Fifty million Facebook users, after having been assured that “their data” was safe, found it had been siphoned away and used by the British firm Cambridge Analytica presumably for American political purposes. The unauthorized data retention was revealed by a Canadian whistleblower, Christopher Wylie, who worked for “a company called Strategic Communication Laboratories Group (SCL), one of whose subsidiaries, SCL Elections, would go on to create data analytics firm Cambridge Analytica”.
Cambridge Analytica offers services to businesses and political parties and claims to be able to combine predictive analytics, behavioural sciences, and data-driven advertising technology to equip their clients with the necessary data and insights to drive campaigns.The firm went on to claim a major role in the Leave campaign for Britain’s EU membership referendum, and later became a key figure in digital operations during US President Donald Trump’s election campaign in 2016.
The feat was accomplished by paying users to take a personality test through an app whose real purpose was to trick participants into granting permission to access their Facebook accounts and through it, the data of their friends.
Facebook CEO Mark Zuckerberg, who may be called to testify before legislative committees, portrayed himself as a victim of deceit. What Cambridge Analytica had done was a violation of policy and an abuse of the firm’s trusting nature. “On CNN, Zuckerberg said Facebook made a mistake in 2015, by not following up enough after learning of Cambridge Analytica’s data mining. At the time, Facebook received a formal certification that the data has been deleted. But it apparently had not been.“I don’t know about you, but I’m used to when people legally certify that they are going to do something, that they do it. But I think this was clearly a mistake in retrospect,” Zuckerberg said. “We need to make sure we don’t make that mistake ever again.”
In the aftermath of the scandal Zuckerberg vowed to review thousands of 3rd party apps to prevent a repetition of the incident, as if Cambridge Analytica was just some other app developer that had slipped through the cracks. But the firm was clearly different. Its parent company Strategic Communication Laboratories was headed by Nigel Oakes is described by the Times of London as having “social and business links to the heart of the Conservative Party, royalty and the British military.”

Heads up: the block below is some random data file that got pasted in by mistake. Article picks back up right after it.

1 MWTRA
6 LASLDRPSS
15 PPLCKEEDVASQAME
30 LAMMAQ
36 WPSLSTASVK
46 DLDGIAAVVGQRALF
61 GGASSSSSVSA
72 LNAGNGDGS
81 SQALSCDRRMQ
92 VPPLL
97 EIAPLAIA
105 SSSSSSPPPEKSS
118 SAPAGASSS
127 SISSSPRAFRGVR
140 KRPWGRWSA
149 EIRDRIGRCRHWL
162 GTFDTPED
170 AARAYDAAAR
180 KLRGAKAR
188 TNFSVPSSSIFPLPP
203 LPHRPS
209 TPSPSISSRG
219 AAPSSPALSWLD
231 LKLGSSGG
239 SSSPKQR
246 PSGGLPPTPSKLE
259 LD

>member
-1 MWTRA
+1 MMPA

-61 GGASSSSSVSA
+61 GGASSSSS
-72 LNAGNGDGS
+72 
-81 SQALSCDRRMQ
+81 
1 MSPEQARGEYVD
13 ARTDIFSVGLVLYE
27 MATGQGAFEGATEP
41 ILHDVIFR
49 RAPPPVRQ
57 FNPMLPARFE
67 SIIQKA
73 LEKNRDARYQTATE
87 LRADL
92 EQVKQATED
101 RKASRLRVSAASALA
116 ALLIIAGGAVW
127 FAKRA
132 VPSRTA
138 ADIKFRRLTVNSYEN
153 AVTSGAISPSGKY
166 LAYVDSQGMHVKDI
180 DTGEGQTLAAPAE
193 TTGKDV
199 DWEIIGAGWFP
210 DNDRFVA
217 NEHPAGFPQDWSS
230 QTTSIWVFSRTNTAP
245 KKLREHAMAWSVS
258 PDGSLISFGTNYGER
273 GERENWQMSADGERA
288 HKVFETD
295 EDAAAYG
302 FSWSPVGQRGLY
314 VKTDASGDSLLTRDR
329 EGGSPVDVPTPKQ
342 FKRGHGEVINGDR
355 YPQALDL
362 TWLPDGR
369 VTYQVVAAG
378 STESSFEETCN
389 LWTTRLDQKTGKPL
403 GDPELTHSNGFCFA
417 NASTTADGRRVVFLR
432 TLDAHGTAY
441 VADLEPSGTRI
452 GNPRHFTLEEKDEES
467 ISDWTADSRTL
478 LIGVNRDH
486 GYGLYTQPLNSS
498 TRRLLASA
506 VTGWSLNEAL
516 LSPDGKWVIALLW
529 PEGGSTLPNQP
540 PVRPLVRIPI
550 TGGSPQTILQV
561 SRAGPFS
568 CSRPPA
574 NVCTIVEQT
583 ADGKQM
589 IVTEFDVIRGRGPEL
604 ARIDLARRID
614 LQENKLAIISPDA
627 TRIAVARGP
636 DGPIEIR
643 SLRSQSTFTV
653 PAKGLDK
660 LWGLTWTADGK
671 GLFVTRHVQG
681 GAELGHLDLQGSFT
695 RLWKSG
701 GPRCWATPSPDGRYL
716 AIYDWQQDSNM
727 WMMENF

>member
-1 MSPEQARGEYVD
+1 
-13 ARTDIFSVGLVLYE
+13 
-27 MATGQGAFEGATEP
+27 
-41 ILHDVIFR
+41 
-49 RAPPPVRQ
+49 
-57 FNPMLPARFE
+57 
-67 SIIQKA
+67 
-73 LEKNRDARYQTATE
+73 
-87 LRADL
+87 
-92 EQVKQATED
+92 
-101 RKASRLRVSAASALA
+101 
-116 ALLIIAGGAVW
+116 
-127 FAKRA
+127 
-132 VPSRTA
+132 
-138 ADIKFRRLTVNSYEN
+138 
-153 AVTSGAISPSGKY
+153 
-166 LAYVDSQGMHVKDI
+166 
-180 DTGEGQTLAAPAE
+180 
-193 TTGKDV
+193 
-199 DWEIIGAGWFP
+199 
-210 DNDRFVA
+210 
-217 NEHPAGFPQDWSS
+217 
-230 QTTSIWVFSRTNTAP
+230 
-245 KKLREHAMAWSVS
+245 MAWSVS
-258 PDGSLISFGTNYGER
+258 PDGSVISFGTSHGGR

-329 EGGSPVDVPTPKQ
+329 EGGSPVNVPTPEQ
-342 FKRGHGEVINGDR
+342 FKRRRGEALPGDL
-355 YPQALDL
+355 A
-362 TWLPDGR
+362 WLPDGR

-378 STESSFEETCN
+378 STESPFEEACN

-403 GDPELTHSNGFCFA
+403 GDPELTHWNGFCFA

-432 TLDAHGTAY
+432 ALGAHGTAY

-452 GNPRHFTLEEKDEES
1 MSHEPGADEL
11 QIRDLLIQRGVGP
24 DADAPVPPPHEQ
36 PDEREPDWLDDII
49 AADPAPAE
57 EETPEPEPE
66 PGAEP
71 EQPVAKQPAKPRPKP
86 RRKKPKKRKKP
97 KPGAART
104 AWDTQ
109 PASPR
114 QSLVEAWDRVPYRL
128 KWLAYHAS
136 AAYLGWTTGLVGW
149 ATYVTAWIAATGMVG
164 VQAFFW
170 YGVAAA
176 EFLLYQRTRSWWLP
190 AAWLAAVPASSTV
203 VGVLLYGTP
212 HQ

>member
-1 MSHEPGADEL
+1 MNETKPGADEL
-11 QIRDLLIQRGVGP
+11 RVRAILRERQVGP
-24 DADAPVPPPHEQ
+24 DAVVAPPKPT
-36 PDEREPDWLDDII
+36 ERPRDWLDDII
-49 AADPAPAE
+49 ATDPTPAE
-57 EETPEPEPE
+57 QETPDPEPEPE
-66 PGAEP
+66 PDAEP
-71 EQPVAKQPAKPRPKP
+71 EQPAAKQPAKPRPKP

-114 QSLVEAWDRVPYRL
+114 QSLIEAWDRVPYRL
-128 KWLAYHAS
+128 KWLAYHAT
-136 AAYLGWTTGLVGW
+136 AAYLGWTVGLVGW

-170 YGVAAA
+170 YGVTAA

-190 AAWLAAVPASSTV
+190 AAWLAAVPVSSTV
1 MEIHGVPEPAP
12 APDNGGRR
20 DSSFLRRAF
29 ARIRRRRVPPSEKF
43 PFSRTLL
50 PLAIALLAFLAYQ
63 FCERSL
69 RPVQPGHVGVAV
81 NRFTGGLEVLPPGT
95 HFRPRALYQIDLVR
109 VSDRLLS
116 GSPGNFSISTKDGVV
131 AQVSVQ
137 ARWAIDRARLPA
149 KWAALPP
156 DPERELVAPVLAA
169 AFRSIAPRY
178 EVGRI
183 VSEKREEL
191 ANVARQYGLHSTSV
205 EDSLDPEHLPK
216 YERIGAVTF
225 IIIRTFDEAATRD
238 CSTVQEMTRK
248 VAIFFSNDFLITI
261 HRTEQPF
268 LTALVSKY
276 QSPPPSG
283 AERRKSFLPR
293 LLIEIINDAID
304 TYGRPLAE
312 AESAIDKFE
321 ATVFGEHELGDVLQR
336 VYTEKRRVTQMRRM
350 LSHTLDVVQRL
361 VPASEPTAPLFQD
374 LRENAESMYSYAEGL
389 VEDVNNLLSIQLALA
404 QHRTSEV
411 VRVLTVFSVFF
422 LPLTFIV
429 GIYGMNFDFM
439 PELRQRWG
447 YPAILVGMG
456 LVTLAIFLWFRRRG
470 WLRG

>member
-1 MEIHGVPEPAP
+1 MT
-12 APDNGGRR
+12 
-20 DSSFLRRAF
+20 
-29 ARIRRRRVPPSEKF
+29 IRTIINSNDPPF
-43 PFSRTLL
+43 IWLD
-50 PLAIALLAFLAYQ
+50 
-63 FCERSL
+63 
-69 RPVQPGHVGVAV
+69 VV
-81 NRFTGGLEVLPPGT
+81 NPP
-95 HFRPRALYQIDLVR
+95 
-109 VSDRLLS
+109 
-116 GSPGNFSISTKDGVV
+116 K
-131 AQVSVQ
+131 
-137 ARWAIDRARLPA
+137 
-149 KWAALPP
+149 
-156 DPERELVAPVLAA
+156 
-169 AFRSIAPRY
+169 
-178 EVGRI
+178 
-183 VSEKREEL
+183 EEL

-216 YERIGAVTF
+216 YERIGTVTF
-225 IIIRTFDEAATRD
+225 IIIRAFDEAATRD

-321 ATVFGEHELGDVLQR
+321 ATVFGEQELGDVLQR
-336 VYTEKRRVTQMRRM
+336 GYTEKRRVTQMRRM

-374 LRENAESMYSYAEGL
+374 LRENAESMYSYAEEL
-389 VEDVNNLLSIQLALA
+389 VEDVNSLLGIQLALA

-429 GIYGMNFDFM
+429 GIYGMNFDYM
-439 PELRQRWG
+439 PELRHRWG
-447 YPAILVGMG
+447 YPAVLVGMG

According to its website, SCL has influenced elections in Italy, Latvia, Ukraine, Albania, Romania, South Africa, Nigeria, Kenya, Mauritius, India, Indonesia, Thailand, Taiwan, Colombia, Antigua, St. Vincent & the Grenadines, St. Kitts & Nevis, and Trinidad & Tobago. While the company initially got involved in elections in the United Kingdom, it ceased to do so after 1997 because staff members did not exhibit the same “aloof sensibility” as with projects abroad.
Nor were these connections entirely an idle boast. Reuters reports “the British government had three contracts in the past with Cambridge Analytica’s parent company SCL … the contracts with were with the Ministry of Defence between 2014-2015, the Home Office (interior ministry) in 2009 and the Foreign Office in 2008-2009.” The Guardian adds that “Cambridge Analytica’s parent company was granted provisional “List X” status by the Ministry of Defense until 2013, granting it access to secret documents.” There still exists a video of Oakes lecturing at the Center for Strategic Counterterrorism Communications (CSCC) at the State Department in 2012 suggesting they were not entirely unknown on the American side of the Atlantic.
Joseph Chancellor, “the co-director of a company that harvested data from tens of millions of Facebook users before selling it to the controversial data analytics firms Cambridge Analytica is currently working for the tech giant [Facebook] as an in-house psychologist.” As of this writing he’s still there.
The firm were not — or at least did not seem to be — some random third party application developer. They had some bona fides.